In sports, the worst thing that can happen if you make a wrong move is that your opponent can score a goal. Fortunately, you can quickly bounce back and turn the game in your favor.

Alternatively, one wrong move in chess can completely ruin your game. In some extreme cases, there’s no point in finishing the match once you’ve made a mistake.

The problem is that during a chess match, you need to come up with hundreds of different scenarios and strategies.

Yet, you might still lose to a play you didn’t expect. Then, you have to scratch all the strategies in your head and start from scratch. Naturally, it can be pretty frustrating, as even the most excellent chess players must be constantly on their toes.

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8. Chess Is Boring

Let’s face it, unless you’re excellent at chess, the strategy game can feel frustrating, and boring, for beginners.

Additionally, in case you win, there isn’t a sense of accomplishment. The reason is that winning chess is most often due to the fault of your opponent, rather than an achievement of yours.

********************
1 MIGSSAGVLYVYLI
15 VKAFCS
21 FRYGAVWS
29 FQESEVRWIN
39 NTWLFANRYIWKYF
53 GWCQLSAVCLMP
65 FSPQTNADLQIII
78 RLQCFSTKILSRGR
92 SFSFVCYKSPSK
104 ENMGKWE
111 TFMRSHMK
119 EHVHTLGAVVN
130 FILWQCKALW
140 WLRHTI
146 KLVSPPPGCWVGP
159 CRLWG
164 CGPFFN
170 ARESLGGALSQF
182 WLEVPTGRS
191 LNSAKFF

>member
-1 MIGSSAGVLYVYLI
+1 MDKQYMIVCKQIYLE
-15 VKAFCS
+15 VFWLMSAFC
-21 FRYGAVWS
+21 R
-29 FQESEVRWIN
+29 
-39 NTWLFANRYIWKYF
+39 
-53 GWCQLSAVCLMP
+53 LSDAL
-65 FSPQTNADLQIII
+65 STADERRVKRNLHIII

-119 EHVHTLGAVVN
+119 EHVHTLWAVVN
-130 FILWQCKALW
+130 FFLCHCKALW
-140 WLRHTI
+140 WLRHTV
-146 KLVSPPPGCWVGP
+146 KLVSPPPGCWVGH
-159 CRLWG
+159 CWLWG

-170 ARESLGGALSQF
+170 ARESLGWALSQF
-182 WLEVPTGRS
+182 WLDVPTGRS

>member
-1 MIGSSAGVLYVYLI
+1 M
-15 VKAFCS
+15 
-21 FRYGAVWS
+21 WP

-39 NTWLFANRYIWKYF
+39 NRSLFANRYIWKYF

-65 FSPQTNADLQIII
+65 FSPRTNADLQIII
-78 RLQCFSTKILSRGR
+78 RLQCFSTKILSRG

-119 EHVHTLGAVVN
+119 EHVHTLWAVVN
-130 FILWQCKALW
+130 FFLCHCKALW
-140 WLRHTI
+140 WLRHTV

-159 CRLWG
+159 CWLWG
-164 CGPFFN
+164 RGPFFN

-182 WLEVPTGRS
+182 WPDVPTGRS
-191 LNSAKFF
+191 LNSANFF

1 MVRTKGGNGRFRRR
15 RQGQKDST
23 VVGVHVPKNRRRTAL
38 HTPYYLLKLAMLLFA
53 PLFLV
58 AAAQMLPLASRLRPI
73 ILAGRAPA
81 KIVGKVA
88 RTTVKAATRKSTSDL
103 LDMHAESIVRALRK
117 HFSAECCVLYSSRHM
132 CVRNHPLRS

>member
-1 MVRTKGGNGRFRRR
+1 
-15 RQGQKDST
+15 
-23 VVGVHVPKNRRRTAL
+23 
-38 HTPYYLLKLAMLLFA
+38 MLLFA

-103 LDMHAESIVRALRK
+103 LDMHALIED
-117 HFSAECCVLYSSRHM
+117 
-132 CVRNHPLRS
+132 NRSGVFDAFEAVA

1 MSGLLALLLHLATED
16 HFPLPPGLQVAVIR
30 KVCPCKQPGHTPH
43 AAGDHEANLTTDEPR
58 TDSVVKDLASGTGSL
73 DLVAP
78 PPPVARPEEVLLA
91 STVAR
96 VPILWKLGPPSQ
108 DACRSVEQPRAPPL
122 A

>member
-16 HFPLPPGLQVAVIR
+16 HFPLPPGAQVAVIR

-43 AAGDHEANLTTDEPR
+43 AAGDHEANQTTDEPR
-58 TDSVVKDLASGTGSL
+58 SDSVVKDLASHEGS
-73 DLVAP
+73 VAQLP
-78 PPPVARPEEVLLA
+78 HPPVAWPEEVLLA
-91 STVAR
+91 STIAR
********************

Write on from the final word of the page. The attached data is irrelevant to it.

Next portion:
Many sports, board games, and video games are exciting to watch. However, when it comes to chess, you need to understand each move to enjoy chess tournaments. Even then, you can’t express your excitement or opinion, as the game is silent.

How Can Chess Be Beneficial?

Whether chess is a waste of your time depends on your preferences. After all, the time you enjoy wasting isn’t wasted time.

Still, there are numerous benefits to the board game, including the following:

1. Chess Is The Perfect Activity for Children

Children seem to have all the time in the world. They also get bored frequently. That’s where chess comes in handy.

Chess is a great way for children to enjoy themselves. Unlike video games, it isn’t violent or overstimulating. In contrast, it’s the ideal outlet for children’s competitive nature.

Moreover, chess can be a social game, as your children can get together with other players, cooperate, and communicate with them. For this reason, chess is superb for introverted children who dislike athletic sports.

2. Chess Improves Health

At the end of the day, your brain, just like any part of your body, can get stronger when you train it.

Playing chess can have a positive effect on mental disorders. For starters, it can help improve the symptoms of Attention Deficit Hyperactivity Disorder (ADHD).